Wednesday, September 2, 2009
What Would Julia Say About Tempeh Bourguignon?
Maybe it's trendy, so de riguer, and not necessarily in a good way. Maybe it's just so obvious. Nevertheless, I really do love Julia Child. When I think about it, who doesn't? Who couldn't? I've lovingly prepared many of her recipes, but after seeing the movie Julie and Julia, I really wanted to try her Bouef Bourguignon recipe. I wanted that yum moment.
The problem is, I'm really not into that whole "eating cows" thing.
Suddenly, I had a brilliant idea: Tempeh Bourguignon! I went on to discover, after a quick google search, that I wasn't really so brilliant, as many others have already thought of this. Even so, I thought I might try it, not looking at any other tempeh recipes, but instead, riffing off Julia. Here's what I did:
Chop a small yellow onion. Saute it in olive oil. Put the pieces in a bowl and set them aside.
Cut an 8 ounce block of tempeh into 12 rectangular chunks. Place these in the freshly oiled pan (without rinsing pan), with enough space between them (like Julia commands) so they will brown, rather than steam. Using tongs, brown the cubes on all sides until golden and crispy. (I had to cook it in two batches, adding the first batch to the onions.) Meanwhile, heat 1-1/2 cups of water until nearly boiling.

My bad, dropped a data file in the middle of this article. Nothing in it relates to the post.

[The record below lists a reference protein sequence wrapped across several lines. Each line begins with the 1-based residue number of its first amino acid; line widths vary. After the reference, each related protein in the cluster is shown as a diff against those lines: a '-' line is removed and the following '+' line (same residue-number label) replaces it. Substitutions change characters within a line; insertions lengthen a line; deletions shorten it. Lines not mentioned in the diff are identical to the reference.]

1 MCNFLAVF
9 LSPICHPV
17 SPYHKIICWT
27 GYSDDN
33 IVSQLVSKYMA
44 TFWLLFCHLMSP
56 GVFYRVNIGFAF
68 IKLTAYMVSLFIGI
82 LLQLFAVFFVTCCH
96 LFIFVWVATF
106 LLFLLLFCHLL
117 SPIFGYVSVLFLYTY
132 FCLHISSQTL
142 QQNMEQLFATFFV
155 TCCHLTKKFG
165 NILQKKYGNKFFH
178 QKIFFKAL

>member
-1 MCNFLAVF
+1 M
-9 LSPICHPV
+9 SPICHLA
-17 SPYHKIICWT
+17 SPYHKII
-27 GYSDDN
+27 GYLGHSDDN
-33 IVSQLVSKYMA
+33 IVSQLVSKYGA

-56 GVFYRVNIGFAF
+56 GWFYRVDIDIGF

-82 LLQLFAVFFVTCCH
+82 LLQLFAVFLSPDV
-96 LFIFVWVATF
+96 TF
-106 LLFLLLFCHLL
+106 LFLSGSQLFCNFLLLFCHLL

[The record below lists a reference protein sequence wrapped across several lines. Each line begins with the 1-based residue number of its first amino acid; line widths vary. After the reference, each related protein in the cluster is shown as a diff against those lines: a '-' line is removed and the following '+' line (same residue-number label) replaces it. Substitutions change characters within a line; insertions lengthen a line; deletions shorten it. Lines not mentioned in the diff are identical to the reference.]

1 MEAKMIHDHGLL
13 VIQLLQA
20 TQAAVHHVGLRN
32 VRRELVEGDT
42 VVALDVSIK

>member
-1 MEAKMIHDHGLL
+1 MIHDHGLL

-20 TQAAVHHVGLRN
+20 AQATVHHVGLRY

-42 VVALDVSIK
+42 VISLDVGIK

Return all the tempeh to the pan and sprinkle it with about a tablespoon of tamari and 1/4 teaspoon liquid smoke. Cook, stirring constantly, to coat. Add about 1/4 cup flour and keep stirring, to coat. It will get clumpy.
Add the onions back to the pan along with the hot water and one vegetable bouillon cube (I used Knorr). Stir, scraping up the browned bits. Add 1-1/2 cups red wine (I used Augey Bourdeux). Throw in 3 sprigs flat leaf parsley and 1 bay leaf. Season with a little bit of salt and a lot of freshly ground black pepper. Bring to a boil, then lower heat and simmer for 30 minutes.
Meanwhile, boil 2 cups of water and pour them over 2 ounces of dried porcini mushrooms (I bought mine from Pacific Crest Foraging during a recent trip to Seattle, when I visited the Port Townsend farmer's market). Soak for about 20 minutes, then drain the mushrooms through coffee filters lining a strainer. Add the mushrooms to the mixture and cook 30 minutes more on low heat. Keep the strained porcini water handy to add to the mixture if it gets too dry. (Mine did.) The sauce should be thick but it shouldn't disappear. After 1 hour, taste and add salt as needed. (I added smoked salt that I also just bought during said Seattle trip, at the Pike Place Market).
Serve hot over cooked noodles or rice, with baguette chunks to mop it all up. Don't forget the salad.
Bon appetit! If you try it, let me know how it turned out.